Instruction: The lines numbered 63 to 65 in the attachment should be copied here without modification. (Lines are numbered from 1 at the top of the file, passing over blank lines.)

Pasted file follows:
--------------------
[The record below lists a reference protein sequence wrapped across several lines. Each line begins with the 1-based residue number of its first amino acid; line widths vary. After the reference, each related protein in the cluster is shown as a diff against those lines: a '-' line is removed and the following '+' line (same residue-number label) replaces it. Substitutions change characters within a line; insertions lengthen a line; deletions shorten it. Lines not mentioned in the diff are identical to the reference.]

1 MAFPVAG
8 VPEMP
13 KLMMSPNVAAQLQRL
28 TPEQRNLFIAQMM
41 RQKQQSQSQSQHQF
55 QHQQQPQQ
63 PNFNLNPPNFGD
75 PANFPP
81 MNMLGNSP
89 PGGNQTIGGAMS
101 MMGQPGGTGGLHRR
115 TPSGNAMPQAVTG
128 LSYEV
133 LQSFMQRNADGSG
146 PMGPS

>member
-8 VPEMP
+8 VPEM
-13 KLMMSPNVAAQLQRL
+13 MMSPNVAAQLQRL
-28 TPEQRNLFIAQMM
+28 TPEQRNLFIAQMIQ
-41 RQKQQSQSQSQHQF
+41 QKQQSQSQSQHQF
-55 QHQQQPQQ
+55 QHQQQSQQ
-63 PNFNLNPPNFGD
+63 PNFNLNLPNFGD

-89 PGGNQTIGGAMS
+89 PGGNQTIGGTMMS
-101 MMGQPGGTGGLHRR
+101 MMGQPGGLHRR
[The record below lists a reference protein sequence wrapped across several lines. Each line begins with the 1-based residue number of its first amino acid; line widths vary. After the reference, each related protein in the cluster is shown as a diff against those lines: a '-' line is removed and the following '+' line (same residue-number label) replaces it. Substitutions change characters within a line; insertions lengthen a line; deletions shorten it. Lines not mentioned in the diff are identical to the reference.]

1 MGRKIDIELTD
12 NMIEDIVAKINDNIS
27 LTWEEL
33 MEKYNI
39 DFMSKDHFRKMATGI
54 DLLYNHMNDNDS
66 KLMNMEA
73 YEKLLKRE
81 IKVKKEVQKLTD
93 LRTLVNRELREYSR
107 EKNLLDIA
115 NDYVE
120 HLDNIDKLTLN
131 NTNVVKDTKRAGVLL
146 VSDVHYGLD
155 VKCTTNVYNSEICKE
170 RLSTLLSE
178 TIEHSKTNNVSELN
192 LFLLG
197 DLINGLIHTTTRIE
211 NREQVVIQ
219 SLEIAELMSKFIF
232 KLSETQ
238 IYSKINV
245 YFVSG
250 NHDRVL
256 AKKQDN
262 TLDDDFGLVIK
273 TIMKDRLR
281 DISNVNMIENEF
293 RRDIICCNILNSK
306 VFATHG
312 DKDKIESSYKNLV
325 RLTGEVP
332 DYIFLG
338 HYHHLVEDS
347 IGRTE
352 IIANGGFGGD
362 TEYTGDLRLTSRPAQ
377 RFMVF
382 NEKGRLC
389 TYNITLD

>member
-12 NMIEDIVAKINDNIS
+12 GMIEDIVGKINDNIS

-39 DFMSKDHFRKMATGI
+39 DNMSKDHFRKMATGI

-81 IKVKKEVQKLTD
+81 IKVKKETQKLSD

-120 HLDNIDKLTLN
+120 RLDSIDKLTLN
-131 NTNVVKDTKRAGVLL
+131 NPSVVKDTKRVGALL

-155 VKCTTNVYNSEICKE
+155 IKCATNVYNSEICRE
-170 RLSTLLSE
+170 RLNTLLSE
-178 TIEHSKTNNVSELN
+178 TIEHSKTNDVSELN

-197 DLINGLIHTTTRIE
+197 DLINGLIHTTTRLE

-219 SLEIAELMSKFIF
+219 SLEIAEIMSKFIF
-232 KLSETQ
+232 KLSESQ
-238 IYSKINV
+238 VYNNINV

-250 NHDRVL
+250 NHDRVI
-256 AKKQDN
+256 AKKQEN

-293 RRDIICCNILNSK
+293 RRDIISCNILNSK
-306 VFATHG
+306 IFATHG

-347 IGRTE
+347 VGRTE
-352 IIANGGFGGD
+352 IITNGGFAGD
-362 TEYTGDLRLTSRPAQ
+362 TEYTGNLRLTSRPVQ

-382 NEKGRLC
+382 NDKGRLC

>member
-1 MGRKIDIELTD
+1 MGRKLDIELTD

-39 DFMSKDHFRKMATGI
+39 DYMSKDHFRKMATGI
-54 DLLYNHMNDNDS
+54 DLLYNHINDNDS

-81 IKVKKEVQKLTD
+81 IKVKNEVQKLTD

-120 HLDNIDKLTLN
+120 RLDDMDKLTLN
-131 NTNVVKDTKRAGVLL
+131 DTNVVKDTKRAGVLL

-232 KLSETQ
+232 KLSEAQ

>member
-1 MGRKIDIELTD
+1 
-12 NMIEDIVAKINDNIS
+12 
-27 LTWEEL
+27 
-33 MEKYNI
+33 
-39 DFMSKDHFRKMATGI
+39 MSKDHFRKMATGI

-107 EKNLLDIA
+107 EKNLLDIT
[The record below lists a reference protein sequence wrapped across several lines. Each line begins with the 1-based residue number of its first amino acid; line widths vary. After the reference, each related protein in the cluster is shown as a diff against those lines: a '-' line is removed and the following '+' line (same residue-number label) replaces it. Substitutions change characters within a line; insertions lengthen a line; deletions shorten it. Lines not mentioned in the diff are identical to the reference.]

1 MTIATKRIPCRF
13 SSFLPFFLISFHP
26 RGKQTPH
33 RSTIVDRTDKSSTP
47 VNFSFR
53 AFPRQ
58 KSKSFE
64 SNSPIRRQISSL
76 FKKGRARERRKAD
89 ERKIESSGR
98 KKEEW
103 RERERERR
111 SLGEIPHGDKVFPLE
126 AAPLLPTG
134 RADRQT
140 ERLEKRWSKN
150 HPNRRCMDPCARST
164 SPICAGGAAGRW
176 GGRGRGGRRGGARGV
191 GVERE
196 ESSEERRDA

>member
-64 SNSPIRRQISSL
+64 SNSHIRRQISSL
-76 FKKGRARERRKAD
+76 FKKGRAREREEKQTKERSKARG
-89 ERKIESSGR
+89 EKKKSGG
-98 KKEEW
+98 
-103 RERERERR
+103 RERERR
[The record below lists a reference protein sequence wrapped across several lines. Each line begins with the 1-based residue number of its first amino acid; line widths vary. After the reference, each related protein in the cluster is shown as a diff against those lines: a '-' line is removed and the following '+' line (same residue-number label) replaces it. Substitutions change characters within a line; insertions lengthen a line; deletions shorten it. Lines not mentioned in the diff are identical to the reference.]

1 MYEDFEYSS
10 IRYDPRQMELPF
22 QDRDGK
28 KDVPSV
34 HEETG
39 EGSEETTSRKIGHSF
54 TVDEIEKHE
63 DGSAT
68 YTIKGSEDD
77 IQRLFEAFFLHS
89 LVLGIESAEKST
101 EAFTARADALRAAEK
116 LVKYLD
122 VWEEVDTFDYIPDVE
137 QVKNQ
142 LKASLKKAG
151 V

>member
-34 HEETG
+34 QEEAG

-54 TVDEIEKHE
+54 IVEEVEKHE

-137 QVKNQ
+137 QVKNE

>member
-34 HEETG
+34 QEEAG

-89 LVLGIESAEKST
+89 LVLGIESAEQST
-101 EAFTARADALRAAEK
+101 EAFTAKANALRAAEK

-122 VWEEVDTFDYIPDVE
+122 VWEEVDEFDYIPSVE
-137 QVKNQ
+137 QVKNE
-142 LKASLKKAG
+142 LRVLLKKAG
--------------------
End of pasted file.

273 TIMKDRLR
281 DISNVNMIENEF
293 RRDIICCNILNSK